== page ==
Academic journal article International Journal of Psychoanalysis

‘For Beauty Is Nothing but the Barely Endurable Onset of Terror’: Outline of a General Psychoanalytic Aesthetics

Academic journal article International Journal of Psychoanalysis

‘For Beauty Is Nothing but the Barely Endurable Onset of Terror’: Outline of a General Psychoanalytic Aesthetics

Article excerpt

'For Beauty is nothing, but the barely endurable onset of Terror, which we admire so because it serenely disdains to destroy us'

(Rilke, Duino Elegies, 1999)

The question of a psychoanalytic aesthetics

In this paper, I will be attempting to portray these lines by Rilke in psychoanalytic language. They seem to me to convey something about the structures of art and its capacity to give a form to conflicts and traumas - the terrors of psychic life - that enables the subject to deal with them while avoiding traumatic destruction. Intuitively we understand in these words a deep recognition of the demands of the aesthetic process. But how can we account for this process in psychoanalytic terms? Even in his later work, Freud states that "psychoanalysis, unfortunately, has scarcely anything to say about beauty" (1930, p. 82). What metapsychological concepts do we use to describe beauty? What are the 'laws of beauty' to which Freud refers (1913, p. 187)? How do they transform our psychic functioning to make us receptive to the deep impact of art? And in what form does beauty in art simultaneously represent terror?

The term 'aesthetics' is cognate with aisthesis (meaning 'perception' in Greek). Beauty is a perceptual phenomenon. The precondition for a psychoanalytic aesthetics is therefore a psychoanalysis of the perceptual function. But here we encounter a glaring deficiency in the development of psychoanalytic theory. In no psychoanalytic dictionary does 'perception' appear as a headword (Laplanche and Pontalis, 1973; Hinshelwood, 1989; Evans, 1996). From a psychoanalytic viewpoint, then, what is perception and under what conditions does an object of perception become an aesthetic object?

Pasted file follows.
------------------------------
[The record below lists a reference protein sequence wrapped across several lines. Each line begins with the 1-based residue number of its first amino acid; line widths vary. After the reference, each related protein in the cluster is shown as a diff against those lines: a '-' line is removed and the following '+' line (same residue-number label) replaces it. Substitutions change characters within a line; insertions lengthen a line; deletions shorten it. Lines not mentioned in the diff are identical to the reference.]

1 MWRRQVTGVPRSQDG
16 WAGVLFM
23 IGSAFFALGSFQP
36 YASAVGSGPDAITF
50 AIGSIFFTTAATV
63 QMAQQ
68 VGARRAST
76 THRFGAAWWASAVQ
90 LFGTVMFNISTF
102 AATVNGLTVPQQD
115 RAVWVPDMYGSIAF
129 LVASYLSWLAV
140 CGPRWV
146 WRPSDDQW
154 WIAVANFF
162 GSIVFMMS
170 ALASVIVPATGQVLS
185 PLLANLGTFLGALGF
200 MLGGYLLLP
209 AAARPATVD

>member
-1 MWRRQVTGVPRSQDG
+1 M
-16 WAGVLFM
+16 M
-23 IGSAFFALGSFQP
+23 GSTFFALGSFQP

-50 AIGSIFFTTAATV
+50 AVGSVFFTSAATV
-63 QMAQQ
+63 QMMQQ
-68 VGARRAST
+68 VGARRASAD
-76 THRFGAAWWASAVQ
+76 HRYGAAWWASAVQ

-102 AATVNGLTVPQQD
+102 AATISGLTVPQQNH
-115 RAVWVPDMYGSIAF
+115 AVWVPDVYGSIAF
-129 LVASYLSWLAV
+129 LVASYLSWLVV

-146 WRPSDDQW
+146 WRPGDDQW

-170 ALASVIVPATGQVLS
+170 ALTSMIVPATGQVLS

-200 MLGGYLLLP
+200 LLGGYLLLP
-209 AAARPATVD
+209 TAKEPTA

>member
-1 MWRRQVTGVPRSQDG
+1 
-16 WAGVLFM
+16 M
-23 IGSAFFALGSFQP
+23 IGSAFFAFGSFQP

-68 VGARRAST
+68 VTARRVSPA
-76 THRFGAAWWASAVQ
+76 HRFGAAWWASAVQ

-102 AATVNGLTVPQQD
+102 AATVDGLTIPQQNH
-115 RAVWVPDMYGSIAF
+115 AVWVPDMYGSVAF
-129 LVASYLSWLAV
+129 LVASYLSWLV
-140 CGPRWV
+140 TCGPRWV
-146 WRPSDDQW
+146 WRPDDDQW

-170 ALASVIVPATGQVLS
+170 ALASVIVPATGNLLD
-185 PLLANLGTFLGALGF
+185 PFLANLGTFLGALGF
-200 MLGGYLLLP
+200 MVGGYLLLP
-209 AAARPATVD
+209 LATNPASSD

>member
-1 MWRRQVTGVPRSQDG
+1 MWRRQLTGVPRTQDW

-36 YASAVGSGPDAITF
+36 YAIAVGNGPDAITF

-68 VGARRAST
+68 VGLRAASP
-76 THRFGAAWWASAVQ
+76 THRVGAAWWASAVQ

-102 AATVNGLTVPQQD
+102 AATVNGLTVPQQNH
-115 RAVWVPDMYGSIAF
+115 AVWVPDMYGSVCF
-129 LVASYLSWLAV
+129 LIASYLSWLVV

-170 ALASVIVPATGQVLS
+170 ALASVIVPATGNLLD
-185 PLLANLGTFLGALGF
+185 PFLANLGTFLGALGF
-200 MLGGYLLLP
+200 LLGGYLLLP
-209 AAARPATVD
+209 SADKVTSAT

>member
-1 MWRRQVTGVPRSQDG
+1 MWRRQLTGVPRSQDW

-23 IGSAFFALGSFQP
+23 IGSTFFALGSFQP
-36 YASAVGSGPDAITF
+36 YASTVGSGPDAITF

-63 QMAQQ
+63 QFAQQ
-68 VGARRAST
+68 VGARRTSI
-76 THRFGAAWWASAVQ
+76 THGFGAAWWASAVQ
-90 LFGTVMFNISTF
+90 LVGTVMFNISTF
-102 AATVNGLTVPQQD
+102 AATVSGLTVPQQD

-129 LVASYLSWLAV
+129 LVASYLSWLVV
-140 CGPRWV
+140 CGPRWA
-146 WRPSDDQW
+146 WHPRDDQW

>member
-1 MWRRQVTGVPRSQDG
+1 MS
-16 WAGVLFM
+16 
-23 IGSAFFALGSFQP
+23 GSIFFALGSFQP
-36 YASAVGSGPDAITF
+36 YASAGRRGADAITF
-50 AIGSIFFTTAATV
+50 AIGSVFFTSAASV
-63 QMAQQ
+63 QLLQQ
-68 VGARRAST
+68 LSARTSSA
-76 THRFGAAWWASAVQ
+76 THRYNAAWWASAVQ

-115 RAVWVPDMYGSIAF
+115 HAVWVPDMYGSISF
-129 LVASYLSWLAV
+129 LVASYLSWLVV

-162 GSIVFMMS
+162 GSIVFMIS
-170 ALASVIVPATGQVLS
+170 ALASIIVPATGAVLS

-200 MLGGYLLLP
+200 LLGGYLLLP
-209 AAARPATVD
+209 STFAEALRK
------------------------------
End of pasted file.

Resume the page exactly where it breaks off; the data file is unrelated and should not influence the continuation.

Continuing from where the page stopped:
I think it is necessary to remedy this deficiency and develop a psychoanalysis of perception that can provide the basis for a psychoanalytic aesthetics. I summarize my attempt to carry out this task using the concept of kinaesthetic semantics, with which I describe a system for generating and transforming meaning that exists outside language, that is, outside lexical semantics (Leikert, 2012). Kinaesthetic semantics works from the premise that perceptual processes are organized into a signifying system, close to affect, in which, as in language, experience is shaped, processed and communicated. There is nothing new about the insight that the pre-verbal domain plays an important role in psychic life. Nevertheless, perception has always so far scraped a rather humble living in psychoanalytic thinking. It is no mere coincidence that this field has only so far been described in negative terms as pre-verbal or non-verbal because this actually encapsulates the problematic. The hegemonic structure in psychoanalytic thinking is the linguistic order; what lies beyond it appears as the negative aspect of language. So the perceptual domain as what lies beyond this order is constantly shrouded in the suspicion of disorder, chaos and inundation. The sensory is considered as a danger to be overcome by language.

With the concept of kinaesthetic semantics, I am proposing a positive concept for the sensory domain and painting a different picture. The distinction between perception and language - aisthesis and logos - as the two basic capacities of psychic functioning implies that both domains should be regarded as complex and variously structured. Each domain has its own arrangements, is regulated by its own specific mechanisms and has a distinctive impact on the uniqueness of the object-relationship being established in it.

For the psychoanalytic reader, adopting this perspective means expanding our habitual thought patterns. As psychoanalysts we tend to suppose that psychic life can only assume sense and meaning within the system of language. Freud went so far as to connect the function of consciousness with the link with word-presentations. He certainly concedes that "The process of something becoming conscious is above all linked with the perceptions which our sense organs receive from the external world" (1940, p. …

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